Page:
4. In a letter sent to Archbishop Emmanuel Kolini on 18 June 2007, the Archbishop of Canterbury wrote, “You should know that I have not invited the bishops of AMiA and CANA. This is not a question of asking anyone to disassociate themselves at this stage from what have been described as the missionary initiatives of your Provinces”¦. I appreciate that you may not be happy with these decisions, but I feel that as we approach a critical juncture of the life of the Communion, I must act in accordance to the clear guidance of the instruments of the Communion”¦.” We would like to know if there are instruments in the Communion more important than the Primates and Provinces themselves. The Archbishop of Canterbury also refers to the consecration of the AMiA and CANA bishops as irregular. We would like to know why their consecrations are considered irregular when the actions of TEC are not considered irregular. We feel that the words of the Archbishop are tantamount to a threat, and we cannot accept this.

Therefore, in view of the above, in good conscience, the bishops of the Province of the Episcopal Church of Rwanda have resolved not to attend the Lambeth Conference 2008 unless the previously stipulated requirement of repentance on the part of the TEC and other like-minded Provinces is met, and invitations are extended to our entire House of Bishops.

Posted in * Anglican - Episcopal, - Anglican: Primary Source, -- Statements & Letters: Primates, Lambeth 2008

Two Articles on the Aftermath of Canadian General Synod in the Diocese of New Westminster

One, entitled “Bishop says diocese will study General Synod decisions” begins thus:

Leaders of the Diocese of New Westminster will have to study this week’s resolutions of the General Synod of the Anglican Church of Canada, and determine what the implications are for the diocese, Bishop Michael Ingham said Monday (June 25).

On Sunday the General Synod, which includes all the Canadian Church’s bishops and about 250 clergy and lay delegates from 30 dioceses, failed to agree with a resolution that would have had the General Synod “affirm” the authority and jurisdiction of diocesan synods and bishops to authorize the blessing of committed same sex unions.

The vote was extremely close, with the clergy and laity approving the motion, but the Church’s 40 bishops turning it down by 2 votes – 21 to 19.

However earlier in the Synod, a motion passed which resolved that the blessing of same-sex unions is “not in conflict with the core doctrine (in the sense of being creedal) of the Anglican Church of Canada.”

Some theologians and Canon lawyers at the Synod suggested that the effect of the two resolutions would not mean the diocese’s current practice has to stop.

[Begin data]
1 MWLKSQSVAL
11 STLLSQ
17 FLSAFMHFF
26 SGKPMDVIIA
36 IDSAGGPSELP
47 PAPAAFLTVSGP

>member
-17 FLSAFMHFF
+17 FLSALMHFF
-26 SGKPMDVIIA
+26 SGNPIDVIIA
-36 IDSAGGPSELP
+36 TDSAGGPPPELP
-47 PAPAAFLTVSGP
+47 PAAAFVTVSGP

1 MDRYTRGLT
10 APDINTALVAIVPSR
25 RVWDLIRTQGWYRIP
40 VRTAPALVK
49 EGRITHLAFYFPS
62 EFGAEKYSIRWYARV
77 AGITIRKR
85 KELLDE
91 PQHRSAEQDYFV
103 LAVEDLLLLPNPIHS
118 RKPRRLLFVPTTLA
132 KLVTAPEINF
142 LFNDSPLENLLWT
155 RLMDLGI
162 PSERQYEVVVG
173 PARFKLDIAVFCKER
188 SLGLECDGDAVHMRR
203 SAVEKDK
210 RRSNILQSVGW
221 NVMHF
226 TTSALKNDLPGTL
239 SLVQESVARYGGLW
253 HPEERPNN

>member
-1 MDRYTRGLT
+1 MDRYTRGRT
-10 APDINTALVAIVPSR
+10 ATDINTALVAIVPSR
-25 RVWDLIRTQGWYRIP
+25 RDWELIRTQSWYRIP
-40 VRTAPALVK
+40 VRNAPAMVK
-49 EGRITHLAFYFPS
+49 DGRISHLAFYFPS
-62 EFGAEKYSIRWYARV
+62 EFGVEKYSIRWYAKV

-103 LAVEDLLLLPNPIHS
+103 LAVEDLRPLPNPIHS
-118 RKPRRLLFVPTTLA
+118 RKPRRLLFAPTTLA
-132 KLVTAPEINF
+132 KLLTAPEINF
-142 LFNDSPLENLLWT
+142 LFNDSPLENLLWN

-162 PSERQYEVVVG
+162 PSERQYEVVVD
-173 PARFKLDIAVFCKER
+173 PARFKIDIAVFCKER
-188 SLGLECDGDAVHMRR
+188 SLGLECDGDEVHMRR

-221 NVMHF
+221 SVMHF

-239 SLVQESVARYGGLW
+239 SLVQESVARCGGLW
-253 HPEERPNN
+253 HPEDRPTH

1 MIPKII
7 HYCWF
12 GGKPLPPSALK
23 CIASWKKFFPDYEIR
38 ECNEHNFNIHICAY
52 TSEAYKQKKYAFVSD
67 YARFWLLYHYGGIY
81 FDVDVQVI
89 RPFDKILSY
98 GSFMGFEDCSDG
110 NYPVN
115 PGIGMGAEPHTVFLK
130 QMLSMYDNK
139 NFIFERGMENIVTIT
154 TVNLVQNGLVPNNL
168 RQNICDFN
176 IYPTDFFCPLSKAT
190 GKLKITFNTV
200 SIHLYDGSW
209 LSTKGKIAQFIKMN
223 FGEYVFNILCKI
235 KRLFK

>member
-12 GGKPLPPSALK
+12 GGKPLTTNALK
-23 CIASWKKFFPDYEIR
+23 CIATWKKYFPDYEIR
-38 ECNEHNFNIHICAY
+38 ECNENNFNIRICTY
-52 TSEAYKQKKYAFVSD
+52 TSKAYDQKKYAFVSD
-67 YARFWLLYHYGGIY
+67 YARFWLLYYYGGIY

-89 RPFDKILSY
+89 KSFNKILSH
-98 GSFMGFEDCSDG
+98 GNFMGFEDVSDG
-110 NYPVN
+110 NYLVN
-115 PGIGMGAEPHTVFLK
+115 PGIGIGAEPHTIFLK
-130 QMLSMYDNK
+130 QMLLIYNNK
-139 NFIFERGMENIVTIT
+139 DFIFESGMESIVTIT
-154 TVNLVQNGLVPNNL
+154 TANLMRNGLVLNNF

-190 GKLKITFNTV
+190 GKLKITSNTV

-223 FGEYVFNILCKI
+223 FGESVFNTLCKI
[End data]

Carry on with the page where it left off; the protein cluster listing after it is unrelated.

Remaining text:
Read it all.

The second, entitled “New Westminster Anglicans to continue blessing gay unions,” starst this way:

Canada’s first Anglican diocese to bless gay unions has withdrawn its request to be exempt from the national church’s rules forbidding priests from performing same-sex ceremonies.

For the time being, however, it’s “status quo,” bishop Michael Ingham said Monday of the situation for B.C.’s New Westminster diocese.

Anglican churches in the diocese will keep sanctifying civil unions for same-gender couples in committed relationships. But “I have to go back to Vancouver and think about what it means to the diocese,” Ingham said, adding he would listen to church community members and then make a statement “in a few weeks.”

In a move that surprised church delegates heading into the general synod on Monday, Ingham backed off from asking the national church to allow the New Westminster diocese to let its priests continue blessing same-sex unions.

Read it also.

Posted in * Anglican - Episcopal, Anglican Church of Canada, Anglican Provinces, Canadian General Synod 2007, Same-sex blessings, Sexuality Debate (in Anglican Communion)

Barbara R. Bergmann Reviews 3 recent Book on Marriage

From the Times Literary Supplement:

Marriage has served a crucial function in human society: it has been the means by which the male half of the species has been hooked into providing substantial amounts of goods and services to the offspring they engender, a duty from which their close relatives, the male chimps and gorillas, have been exempt. Human males have been burdened with this duty as a result of human cleverness. As we started wearing clothing, building shelters, using difficult-to-manufacture tools, herding animals, and moving into colder climates, human children needed more than they could get from just their mothers. The institution of marriage responded to this need with a pledge by a man to make contributions on a long-term basis to a woman and her children. In return he got her domestic services, plus a promise of exclusive sexual access, which gave him assurance that he had sired her children.

There has always been more to marriage than material provision to offspring. There’s nurturance, companionship, stability, passing down of property, family alliances, home cooking. And, of course, there’s love. Ay, there’s the rub ”“ love is notoriously changeable. The increased freedom in the modern world to follow one’s heart wherever it leads has led some to an avoidance of new commitments and many to exits from previous ones.